Agent Byron Caraway and
Marion Summey of Stover Mechanical
Marion Summey is a Clemson fan. The orange Clemson flag flies high outside his company’s headquarters in Greenville, South Carolina, and the company’s name, Stover Mechanical, blazes bright orange against the building’s brick facade.
Marion is passionate about the things he loves, and he loves the company that he and his partner, Mitchell Allen, built together. Marion and Mitchell first met as associates at Freeman Mechanical, a firm that designed and installed heating, plumbing, and air-conditioning systems for large construction projects. The two became close and were like family to the company’s founder, Francis Freeman.
As Mr. Freeman approached retirement, he intended to have Marion, Mitchell, and two other associates buy him out. Unfortunately, before Mr. Freeman could make that plan official, he passed away. Ownership of the company became a legal battleground, and the company fell apart.
Marion and Mitchell still dreamed of running their own business, and they found a second opportunity in Stover Mechanical, a smaller company in the same industry. “Mr. Stover worked out a plan in which we could buy him out in five years, so we took the chance,” said Marion.
Together, Marion and Mitchell worked hard to build Stover, hiring many of the Freeman employees who had lost their jobs. “Our employees and our families were relying on Stover. We couldn’t afford to repeat the situation we saw at Freeman,” said Marion
Marion’s New York Life agent, Carl Smith, advised Marion and Mitchell to purchase key employee policies to ensure the survival of their business if one of them passed away. When Carl retired, Agent Byron Caraway stepped in and continued the relationship.
“Byron has my best interests at heart,” said Marion. “He’s always there to offer sound advice.”
In 2009, the economic crisis began to hit home for Stover. Construction projects ground to a halt, and Marion and Mitchell had to work even harder and scramble for the few large projects that remained. Shortly after leaving work one evening, Mitchell passed away from a massive heart attack.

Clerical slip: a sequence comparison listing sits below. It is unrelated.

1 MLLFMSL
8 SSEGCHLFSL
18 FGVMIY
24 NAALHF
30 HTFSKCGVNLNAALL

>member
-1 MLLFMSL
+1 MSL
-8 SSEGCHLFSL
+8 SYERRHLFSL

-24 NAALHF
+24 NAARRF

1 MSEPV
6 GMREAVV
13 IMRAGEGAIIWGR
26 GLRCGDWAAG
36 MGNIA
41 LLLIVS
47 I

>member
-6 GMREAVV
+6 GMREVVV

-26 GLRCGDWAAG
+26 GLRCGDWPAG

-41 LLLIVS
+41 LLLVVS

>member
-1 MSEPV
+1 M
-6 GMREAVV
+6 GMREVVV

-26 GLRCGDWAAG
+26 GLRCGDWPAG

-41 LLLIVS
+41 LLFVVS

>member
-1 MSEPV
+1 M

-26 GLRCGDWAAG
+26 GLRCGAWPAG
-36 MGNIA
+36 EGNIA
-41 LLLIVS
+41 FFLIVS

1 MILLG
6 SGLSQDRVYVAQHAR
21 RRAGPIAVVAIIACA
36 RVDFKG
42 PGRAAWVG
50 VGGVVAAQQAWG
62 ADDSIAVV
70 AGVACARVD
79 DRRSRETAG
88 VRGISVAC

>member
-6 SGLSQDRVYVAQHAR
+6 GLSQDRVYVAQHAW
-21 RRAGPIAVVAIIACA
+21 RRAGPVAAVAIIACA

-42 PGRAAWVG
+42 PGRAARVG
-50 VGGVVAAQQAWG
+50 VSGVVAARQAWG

“I didn’t just lose my business partner that day, I lost my best friend,” said Marion.
Fortunately, thanks to the payout from the key employee policy in place, Marion was able to provide Mitchell’s heirs with their share of the company, while he continued on as sole proprietor of Stover Mechanical.
“I wouldn’t be in business today if it hadn’t been for New York Life. The company truly understands the challenges of small businesses and the impact of losing someone like Mitchell. Because of the plans we put in place, the transition of full ownership to me went as smoothly as possible,” said Marion.
Since then, the two successors that Marion and Mitchell had previously selected, Richie Tucker and David Hensley, have moved into leadership roles at Stover. Marion has new key employee policies in place and is preparing to transfer full ownership of the business to them in several years.
“New York Life has protected me, my family, and my business for 40 years. It’s as though they are a silent partner. That kind of commitment is hard to come by,” said Marion.
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